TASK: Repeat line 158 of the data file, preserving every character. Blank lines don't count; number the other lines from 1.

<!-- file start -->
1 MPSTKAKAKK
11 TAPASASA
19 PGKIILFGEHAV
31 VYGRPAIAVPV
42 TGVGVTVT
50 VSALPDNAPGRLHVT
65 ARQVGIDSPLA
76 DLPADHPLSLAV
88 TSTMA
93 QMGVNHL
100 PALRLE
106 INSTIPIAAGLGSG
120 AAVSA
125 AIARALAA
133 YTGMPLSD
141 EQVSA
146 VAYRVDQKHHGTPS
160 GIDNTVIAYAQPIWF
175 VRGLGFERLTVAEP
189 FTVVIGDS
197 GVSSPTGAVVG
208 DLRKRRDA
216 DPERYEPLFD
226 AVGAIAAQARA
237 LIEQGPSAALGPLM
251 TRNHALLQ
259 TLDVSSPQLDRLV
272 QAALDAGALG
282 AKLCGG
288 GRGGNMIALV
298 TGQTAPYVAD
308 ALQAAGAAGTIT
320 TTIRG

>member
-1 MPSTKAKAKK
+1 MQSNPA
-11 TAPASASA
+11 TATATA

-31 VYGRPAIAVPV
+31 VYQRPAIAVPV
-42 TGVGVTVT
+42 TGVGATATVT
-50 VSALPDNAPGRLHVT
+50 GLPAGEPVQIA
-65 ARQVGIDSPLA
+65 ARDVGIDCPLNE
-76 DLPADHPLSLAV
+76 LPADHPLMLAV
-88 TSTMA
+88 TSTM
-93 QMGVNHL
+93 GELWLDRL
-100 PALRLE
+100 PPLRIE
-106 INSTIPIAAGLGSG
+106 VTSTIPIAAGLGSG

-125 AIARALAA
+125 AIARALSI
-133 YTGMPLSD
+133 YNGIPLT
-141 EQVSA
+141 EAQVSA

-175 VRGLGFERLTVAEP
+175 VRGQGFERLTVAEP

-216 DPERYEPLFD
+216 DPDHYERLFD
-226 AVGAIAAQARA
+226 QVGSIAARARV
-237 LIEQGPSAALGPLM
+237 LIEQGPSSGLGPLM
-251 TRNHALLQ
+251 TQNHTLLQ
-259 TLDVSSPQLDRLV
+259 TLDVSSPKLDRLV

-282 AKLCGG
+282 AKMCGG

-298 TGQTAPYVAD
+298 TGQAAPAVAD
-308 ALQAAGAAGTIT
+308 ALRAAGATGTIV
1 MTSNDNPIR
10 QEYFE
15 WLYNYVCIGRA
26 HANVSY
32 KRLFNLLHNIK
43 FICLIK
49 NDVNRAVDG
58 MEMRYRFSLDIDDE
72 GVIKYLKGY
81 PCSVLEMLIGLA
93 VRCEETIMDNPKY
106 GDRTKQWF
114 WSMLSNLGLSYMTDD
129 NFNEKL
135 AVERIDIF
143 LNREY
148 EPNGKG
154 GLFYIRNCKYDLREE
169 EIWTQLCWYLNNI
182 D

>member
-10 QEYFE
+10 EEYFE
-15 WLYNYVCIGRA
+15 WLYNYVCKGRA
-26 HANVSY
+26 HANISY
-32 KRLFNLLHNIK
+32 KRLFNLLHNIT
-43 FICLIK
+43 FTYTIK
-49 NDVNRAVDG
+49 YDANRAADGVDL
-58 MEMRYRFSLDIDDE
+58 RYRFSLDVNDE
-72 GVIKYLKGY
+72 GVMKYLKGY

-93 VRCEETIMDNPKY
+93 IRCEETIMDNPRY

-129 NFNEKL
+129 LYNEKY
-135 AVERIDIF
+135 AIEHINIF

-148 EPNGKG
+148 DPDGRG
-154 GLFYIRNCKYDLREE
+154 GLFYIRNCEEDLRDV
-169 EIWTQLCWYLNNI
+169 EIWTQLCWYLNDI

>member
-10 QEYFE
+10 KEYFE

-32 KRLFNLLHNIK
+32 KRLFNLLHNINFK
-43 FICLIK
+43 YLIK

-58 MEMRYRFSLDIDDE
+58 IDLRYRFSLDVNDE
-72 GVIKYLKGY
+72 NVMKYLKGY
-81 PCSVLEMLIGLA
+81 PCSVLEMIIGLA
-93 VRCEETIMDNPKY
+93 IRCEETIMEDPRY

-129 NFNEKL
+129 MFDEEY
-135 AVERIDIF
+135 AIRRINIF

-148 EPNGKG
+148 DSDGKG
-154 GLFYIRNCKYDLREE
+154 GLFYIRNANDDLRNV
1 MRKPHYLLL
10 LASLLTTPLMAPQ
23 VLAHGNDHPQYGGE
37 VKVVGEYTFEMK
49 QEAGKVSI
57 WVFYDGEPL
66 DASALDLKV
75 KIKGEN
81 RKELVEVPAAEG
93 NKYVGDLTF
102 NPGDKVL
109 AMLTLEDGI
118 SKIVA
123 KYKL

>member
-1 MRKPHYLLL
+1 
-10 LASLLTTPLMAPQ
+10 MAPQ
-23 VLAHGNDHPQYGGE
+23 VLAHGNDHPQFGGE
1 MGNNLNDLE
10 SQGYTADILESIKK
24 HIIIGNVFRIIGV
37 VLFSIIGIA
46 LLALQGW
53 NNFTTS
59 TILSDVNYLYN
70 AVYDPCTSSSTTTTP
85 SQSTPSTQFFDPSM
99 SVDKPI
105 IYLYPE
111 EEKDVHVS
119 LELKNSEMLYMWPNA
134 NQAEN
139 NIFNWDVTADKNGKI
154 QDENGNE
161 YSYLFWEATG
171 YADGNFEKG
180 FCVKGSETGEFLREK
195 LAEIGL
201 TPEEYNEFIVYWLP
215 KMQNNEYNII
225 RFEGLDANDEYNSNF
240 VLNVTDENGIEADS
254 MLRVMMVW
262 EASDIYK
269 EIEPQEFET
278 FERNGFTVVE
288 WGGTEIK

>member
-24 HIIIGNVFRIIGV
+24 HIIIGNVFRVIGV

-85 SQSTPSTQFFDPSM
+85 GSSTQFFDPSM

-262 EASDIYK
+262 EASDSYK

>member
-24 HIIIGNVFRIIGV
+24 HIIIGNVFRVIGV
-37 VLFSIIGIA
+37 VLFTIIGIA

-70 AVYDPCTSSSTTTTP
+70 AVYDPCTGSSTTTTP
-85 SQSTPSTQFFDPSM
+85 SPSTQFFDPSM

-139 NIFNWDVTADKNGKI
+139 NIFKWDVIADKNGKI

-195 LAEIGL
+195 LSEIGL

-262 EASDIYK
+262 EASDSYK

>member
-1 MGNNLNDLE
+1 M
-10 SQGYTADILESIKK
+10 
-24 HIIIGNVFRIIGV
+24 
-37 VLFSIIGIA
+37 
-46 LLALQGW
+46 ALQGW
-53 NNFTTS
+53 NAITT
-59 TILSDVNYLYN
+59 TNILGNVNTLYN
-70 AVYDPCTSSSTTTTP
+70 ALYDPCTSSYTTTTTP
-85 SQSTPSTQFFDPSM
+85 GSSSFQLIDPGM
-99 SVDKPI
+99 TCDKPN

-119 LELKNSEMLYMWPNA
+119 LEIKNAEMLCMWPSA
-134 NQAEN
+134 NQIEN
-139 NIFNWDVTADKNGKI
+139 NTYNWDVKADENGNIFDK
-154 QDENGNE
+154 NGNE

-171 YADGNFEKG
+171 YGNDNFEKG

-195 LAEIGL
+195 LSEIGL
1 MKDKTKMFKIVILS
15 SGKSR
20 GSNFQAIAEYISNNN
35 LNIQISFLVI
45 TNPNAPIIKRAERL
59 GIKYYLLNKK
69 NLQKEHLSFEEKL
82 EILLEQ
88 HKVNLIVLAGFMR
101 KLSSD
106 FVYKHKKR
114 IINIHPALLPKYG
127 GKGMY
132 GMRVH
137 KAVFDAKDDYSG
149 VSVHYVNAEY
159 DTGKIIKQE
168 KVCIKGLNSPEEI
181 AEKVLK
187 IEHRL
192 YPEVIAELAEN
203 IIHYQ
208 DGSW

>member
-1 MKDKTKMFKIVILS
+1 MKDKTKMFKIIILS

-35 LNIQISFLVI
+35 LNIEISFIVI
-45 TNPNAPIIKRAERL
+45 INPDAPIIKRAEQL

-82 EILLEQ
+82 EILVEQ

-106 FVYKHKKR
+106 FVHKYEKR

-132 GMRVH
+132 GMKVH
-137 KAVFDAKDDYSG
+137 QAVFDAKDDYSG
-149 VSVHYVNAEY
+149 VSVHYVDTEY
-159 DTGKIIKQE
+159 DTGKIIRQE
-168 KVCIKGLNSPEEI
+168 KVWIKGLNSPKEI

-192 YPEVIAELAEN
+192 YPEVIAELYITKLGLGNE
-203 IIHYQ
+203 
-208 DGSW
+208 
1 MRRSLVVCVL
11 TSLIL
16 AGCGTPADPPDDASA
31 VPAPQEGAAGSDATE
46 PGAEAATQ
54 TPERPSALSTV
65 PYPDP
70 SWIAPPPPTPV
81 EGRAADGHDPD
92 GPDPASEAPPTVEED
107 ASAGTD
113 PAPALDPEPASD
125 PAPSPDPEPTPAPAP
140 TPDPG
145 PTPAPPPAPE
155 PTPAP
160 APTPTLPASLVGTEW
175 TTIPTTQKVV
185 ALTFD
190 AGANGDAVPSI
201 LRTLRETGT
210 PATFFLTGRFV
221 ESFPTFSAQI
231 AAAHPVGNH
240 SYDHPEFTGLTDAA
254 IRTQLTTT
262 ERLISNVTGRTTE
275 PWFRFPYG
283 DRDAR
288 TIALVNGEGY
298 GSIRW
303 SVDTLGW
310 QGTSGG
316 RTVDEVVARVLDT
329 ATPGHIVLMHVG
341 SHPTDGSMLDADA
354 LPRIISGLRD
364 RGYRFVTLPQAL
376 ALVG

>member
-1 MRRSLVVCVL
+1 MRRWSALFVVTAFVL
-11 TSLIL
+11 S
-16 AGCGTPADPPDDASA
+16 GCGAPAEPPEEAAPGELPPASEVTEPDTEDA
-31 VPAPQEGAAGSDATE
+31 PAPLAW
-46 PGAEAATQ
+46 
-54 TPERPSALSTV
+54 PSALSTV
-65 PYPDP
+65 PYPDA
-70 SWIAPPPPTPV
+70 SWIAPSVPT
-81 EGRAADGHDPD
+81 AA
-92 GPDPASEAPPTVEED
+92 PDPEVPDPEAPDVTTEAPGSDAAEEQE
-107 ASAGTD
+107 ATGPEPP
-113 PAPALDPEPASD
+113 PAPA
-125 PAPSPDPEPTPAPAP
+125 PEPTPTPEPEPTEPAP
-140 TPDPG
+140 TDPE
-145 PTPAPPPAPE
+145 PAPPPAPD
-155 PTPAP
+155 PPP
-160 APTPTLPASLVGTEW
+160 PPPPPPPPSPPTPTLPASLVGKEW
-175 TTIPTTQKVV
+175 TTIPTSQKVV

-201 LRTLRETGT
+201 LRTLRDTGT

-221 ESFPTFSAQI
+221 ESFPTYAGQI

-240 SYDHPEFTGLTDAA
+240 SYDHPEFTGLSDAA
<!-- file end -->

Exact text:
57 WVFYDGEPL